Greece, Armenia, and Cyprus held trilateral defense consultations on July 5. The meeting comes as the armed forces of all three nations are undergoing substantial changes.
During that meeting, held in Cyprus, officials from the three countries discussed security issues of mutual interest and reaffirmed aims to strengthen their respective defenses and security. They also signed a cooperative plan for a series of events they will hold on each other’s territories over the next year.
The meeting coincided with Greek Prime Minister Kyriakos Mitsotakis’s conservative government securing a second term. Mitsotakis reiterated that his government’s “priority is to safeguard the country” and will continue with its multi-billion euro military buildup.
Greece has already ordered 24 Dassault Rafale multirole fighters from France as part of that buildup. The bulk of the Hellenic Air Force F-16 fleet is also being upgraded to the most modern Block 72 standard. And most significantly, Athens is ordering at least 20 fifth-generation F-35 Lightning II fighter jets, and has the option to buy 28 more.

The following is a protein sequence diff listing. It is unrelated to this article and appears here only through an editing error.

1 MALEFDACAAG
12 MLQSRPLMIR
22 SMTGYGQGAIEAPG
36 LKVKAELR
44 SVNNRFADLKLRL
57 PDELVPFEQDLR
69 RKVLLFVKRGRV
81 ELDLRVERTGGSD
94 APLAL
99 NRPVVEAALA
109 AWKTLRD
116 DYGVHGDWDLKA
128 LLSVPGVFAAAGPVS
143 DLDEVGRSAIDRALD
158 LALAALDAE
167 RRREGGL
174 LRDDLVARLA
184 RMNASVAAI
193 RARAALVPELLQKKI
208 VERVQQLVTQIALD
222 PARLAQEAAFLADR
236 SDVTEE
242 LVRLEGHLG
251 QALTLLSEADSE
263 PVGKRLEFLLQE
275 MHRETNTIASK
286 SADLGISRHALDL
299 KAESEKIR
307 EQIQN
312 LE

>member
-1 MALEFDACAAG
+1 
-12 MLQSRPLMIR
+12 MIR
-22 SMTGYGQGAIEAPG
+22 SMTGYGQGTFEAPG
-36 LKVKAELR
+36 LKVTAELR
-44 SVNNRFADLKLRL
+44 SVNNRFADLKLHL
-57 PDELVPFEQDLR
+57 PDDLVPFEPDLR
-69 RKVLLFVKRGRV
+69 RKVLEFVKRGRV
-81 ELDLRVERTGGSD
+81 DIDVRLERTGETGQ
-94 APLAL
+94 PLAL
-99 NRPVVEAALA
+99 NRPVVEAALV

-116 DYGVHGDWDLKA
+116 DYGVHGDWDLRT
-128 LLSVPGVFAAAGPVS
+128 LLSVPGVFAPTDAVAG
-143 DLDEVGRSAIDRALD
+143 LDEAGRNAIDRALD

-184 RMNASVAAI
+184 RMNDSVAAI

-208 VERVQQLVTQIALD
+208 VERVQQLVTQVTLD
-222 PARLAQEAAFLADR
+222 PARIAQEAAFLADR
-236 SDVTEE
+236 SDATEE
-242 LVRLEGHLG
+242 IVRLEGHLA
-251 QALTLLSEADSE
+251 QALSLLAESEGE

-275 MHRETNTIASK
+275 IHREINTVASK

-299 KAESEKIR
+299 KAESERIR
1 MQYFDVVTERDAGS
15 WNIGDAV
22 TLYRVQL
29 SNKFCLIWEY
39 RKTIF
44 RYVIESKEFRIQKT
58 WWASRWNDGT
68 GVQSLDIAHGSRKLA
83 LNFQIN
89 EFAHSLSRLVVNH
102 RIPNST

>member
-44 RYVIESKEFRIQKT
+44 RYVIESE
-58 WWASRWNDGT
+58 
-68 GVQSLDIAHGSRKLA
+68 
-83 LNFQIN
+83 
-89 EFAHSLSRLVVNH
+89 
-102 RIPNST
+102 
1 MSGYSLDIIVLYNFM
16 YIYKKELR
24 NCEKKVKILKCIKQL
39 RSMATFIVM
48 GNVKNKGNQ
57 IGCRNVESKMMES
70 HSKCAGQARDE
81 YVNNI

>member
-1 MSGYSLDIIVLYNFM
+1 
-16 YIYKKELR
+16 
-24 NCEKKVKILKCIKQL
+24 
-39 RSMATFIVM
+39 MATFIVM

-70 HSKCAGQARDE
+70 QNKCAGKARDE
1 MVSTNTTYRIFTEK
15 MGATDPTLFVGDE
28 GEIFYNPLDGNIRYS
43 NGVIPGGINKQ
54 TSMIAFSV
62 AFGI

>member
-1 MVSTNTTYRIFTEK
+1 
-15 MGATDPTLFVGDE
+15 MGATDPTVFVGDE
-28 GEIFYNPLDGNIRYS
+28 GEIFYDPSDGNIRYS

These acquisitions are proceeding despite a thaw in tensions with Turkey. Heightened tensions and standoffs with Ankara in 2020 at least partially prompted this ongoing buildup, the most expansive in decades.
Mutual fear and opposition to Turkey’s ambitions in the Eastern Mediterranean and South Caucasus undoubtedly helped motivate increased military cooperation between Athens, Nicosia, and Yerevan.
While Greece’s ongoing military buildup is much more significant than that of either Armenia or Cyprus, the East Mediterranean island nation’s current procurements are noteworthy in other ways.
Between 1987 and 2020, the United States had Cyprus under a strict arms embargo aimed at preventing an arms race on the partitioned island. It began lifting that embargo in 2020.